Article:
The year is 1953, and the air is ripe with change. Dwight Eisenhower
is beginning the first of his two terms in the White House. Edmund
Hillary is preparing to conquer Everest. James Watson and Francis
Crick are unravelling the structure of DNA. And in Atlanta, with
encouragement from Coca-Cola chairman and benefactor Robert Woodruff,
Emory launches a new entity known as The Emory Clinic.
For the first time, faculty physicians in the School of Medicine
form a partnership, with a business structure to support them in
billing, collections, record-keeping and other office functions.
Their goal is to generate clinical income that will cure the school’s
annual deficits while helping it become a major national teaching
Flash-forward half a century. From modest beginnings, the clinic
has become the largest and most comprehensive group medical practice
in Georgia. And the School of Medicine is nationally ranked.
With 671 Emory faculty physicians and 2,029 staff members, the clinic
now hosts nearly 700,000 patient visits each year. Its physical
complex has grown dramatically since the first clinic building opened
in 1956; facilities now include Clinics A and B (located on Clifton
Road across from Emory Hospital) along with the 1525 Building, which
houses primary care and programs in preventive medicine and wellness.
Clinic physicians also practice in a number of health care centers
throughout the metropolitan area including Crawford Long Hospital,
Northlake, Perimeter, Smyrna, South DeKalb, Wesley Woods and Emory
Medical Affiliates at Sugarloaf.
But through all its growth, the clinic’s essential quality
has remained constant—its physicians still are working at
the leading edge of medical practice to bring to their patients
the latest and best drugs and procedures.
“What we really have to offer is the high quality of our physicians,
who are known not only nationally but internationally for their
skills,” said Rein Saral, an oncologist and bone marrow transplant
specialist who has served as clinic director since 1993.
In fact, Saral’s appointment reflects one of the clinic’s
principal strengths over its half-century of existence. The first
full-time director, Elliott Scarborough, also was a cancer specialist
whom Woodruff recruited to Atlanta from what is now Memorial Sloan-Kettering
in New York.
“Over the past 50 years, untold millions of people have passed
through the Emory Clinic to receive some of the very best health
care in the country,” said Michael Johns, executive vice president
for health affairs and director of the Woodruff Health Sciences
Center. “Many dedicated and compassionate physicians and staff
members have contributed to the efforts of the clinic. They are
to be congratulated for what was created half a century ago, and
for what they continue to accomplish for their patients today.”
Cancer treatment has been a clinic strong suit from the beginning,
though Saral noted the clinic has many other distinguished centers
and departments, attracting patients from Georgia and beyond. These
include world-class specialists in surgery, heart disease, eye disease
and disorders, infectious disease, organ transplant, neurology,
orthopaedics, psychiatry, kidney disease and urology, among others.
Emory’s Heart Center, long known for its pioneering research
and innovative patient care, is the only U.S. News & World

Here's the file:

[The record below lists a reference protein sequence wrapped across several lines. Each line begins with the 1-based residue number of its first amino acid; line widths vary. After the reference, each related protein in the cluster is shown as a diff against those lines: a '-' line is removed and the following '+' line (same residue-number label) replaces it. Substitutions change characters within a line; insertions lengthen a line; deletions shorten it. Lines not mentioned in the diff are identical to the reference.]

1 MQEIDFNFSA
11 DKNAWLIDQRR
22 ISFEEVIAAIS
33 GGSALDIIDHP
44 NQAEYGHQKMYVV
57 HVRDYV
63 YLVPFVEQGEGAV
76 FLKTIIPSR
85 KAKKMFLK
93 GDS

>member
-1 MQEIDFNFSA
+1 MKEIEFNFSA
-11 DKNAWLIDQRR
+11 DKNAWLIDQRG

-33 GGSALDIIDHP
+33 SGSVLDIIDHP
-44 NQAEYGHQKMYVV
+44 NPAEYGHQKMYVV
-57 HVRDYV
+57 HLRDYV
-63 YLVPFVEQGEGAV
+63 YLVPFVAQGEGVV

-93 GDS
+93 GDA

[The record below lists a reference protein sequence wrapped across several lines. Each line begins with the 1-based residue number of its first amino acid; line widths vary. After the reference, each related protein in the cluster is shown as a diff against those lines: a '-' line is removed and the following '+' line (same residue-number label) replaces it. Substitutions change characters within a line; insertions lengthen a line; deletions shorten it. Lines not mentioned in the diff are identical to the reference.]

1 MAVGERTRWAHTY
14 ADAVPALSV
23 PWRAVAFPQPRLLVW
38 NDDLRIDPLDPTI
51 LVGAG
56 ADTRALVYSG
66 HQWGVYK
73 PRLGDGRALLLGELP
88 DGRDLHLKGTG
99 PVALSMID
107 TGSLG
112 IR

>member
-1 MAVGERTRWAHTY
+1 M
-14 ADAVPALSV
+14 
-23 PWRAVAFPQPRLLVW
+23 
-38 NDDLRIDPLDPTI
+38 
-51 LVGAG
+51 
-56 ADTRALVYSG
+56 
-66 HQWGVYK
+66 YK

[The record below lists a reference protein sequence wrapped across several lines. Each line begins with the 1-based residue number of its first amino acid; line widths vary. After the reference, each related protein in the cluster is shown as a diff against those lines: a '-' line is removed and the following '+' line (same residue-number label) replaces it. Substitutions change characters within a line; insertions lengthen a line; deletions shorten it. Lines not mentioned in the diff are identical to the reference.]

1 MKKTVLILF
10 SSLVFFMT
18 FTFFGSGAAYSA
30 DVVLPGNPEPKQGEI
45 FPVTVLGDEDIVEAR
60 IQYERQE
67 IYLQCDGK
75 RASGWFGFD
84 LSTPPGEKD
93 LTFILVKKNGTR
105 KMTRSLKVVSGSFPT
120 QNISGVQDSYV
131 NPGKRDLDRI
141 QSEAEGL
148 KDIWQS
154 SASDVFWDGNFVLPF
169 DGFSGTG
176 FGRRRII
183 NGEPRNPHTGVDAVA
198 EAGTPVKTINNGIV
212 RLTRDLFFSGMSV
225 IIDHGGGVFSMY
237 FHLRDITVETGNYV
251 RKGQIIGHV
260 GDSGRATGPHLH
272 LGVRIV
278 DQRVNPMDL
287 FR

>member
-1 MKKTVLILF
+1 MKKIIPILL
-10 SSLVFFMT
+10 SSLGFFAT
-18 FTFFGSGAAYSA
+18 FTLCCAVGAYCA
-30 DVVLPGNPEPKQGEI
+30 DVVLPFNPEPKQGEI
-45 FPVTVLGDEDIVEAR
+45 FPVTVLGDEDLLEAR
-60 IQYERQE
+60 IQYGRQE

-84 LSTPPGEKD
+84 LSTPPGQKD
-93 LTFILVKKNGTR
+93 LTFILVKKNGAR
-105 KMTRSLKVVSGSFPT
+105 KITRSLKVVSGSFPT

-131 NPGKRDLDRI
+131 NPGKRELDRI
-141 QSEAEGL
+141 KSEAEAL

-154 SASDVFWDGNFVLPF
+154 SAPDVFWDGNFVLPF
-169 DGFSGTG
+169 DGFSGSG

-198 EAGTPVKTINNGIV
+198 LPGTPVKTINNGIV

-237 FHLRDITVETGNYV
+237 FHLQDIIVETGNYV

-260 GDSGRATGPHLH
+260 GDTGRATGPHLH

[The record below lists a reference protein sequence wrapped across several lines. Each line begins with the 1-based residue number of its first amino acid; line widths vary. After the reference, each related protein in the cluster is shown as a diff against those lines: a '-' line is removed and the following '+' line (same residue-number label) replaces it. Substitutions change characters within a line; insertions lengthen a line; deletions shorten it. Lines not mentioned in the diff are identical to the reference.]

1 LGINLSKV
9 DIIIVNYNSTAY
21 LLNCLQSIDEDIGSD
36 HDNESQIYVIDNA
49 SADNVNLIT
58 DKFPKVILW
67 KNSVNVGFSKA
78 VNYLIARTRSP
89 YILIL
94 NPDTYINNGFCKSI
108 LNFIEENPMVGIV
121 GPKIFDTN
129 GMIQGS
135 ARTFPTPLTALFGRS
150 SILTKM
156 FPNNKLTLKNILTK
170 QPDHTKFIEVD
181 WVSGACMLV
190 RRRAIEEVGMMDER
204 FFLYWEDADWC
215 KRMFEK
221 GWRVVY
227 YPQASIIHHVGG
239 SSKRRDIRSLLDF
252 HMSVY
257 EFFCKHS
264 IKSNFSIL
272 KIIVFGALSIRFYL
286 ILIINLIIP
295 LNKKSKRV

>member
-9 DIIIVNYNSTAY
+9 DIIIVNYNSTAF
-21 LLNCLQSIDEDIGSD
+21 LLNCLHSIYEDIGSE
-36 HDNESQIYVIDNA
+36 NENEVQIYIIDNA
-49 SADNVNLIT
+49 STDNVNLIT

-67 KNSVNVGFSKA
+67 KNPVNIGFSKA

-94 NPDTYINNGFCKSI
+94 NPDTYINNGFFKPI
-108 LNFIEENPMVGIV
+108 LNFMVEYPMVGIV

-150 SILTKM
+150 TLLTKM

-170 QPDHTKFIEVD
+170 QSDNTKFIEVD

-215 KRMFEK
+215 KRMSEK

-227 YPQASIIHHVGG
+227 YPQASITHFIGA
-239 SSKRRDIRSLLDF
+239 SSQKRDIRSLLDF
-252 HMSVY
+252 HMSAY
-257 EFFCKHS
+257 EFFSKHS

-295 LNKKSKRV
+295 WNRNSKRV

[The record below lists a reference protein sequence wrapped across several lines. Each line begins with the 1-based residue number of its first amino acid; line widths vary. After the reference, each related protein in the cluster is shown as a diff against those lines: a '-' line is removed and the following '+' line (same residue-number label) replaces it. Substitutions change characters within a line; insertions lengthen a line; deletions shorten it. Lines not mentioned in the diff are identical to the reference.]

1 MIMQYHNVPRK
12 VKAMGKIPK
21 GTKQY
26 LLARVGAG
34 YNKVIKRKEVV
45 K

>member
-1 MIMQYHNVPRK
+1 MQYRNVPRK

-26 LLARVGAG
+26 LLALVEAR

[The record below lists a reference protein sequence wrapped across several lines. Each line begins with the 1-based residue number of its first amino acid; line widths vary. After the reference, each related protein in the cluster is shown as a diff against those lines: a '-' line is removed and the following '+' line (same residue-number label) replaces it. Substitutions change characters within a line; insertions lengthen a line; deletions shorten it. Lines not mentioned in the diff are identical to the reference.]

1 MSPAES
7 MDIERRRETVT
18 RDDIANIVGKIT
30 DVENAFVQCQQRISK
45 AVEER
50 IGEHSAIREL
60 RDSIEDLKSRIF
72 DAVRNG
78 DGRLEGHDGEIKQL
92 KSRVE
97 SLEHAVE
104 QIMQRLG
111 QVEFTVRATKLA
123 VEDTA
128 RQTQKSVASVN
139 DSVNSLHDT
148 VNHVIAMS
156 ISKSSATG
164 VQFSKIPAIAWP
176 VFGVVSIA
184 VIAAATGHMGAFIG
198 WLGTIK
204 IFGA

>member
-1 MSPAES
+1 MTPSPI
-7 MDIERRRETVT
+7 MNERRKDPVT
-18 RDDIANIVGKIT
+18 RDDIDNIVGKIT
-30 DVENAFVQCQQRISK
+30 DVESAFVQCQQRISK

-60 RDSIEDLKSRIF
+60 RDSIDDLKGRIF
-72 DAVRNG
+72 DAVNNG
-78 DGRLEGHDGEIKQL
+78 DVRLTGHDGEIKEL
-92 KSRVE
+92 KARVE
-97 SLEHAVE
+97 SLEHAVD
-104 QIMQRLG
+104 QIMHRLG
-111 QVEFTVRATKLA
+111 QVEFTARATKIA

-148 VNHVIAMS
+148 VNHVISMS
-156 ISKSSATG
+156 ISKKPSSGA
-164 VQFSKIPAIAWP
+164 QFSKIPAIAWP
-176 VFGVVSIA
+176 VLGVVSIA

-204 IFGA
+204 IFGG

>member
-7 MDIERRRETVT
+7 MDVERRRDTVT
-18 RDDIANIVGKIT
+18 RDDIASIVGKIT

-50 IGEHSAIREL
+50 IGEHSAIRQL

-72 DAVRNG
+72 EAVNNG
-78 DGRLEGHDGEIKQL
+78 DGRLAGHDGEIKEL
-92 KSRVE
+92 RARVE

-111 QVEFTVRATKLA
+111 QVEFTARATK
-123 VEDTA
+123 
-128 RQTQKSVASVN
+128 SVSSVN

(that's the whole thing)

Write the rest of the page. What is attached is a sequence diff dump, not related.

Report Top 10 cardiology department in the state.
“The Emory Clinic reflects the intellectual capital of the
School of Medicine translated into patient care,” Saral said.
“We have the doctors’ doctors here—the ones who
train the physicians—and we continually advance new knowledge
in medicine that is applicable to the day-to-day care of patients.”
Equally important to the success of the clinic has been its ability
to navigate the nation’s changing health care system, said
John Fox, president and CEO of Emory Healthcare, the University’s
clinical arm that embraces both the clinic and Emory Hospitals.
“In an ever more complex health care arena, we are fortunate
to have a superb operating team led by clinic COO Don Brunn and
CFO Sarah Dekutowski,” Fox said. “It has become apparent
that the future of academic medical centers such as ours depends
on our ability to offer world-class specialty and subspecialty care
while delivering an unsurpassed patient experience, working in partnership
with payers and physicians in the community.
“That’s a tall order,” Fox continued. “It
means you have to be on top of your game with both state-of-the-art
medicine and business administration.”
Some of the clinic’s bigger challenges include the rising
cost of malpractice insurance for physicians in Georgia, continuing
cutbacks in Medicare reimbursement from the federal government,
and ongoing negotiations with managed-care organizations and other
“We are dealing with all these issues,” Saral said.
“We have mechanisms in place to try to address all of them.”
As Saral looks to the next half-century, he sees an unchanging focus
on delivering a better quality of care. That will mean integrating
the new knowledge coming from basic science laboratories at Emory
and elsewhere into day-to-day medical practice, and it also means
an ever-growing emphasis on multidisciplinary care—harnessing
the combined insights of different disciplines to attack complex
diseases and disorders.
More diseases will be approached through better understanding of
their genetic roots, Saral predicted, and not only will this enable
new forms of treatment, it will allow many diseases to be diagnosed
earlier when they can be more easily treated or even prevented.
Saral said major growth areas at Emory will include heart and vascular
disease, the whole spectrum of cancer diagnosis and treatment, and
the neurosciences, combining neurology, neurosurgery and psychiatry
in new approaches to neurodegenerative diseases and other disorders
of the mind.
“We will build on the theme of excellence in areas for which
we have long been known,” Saral said.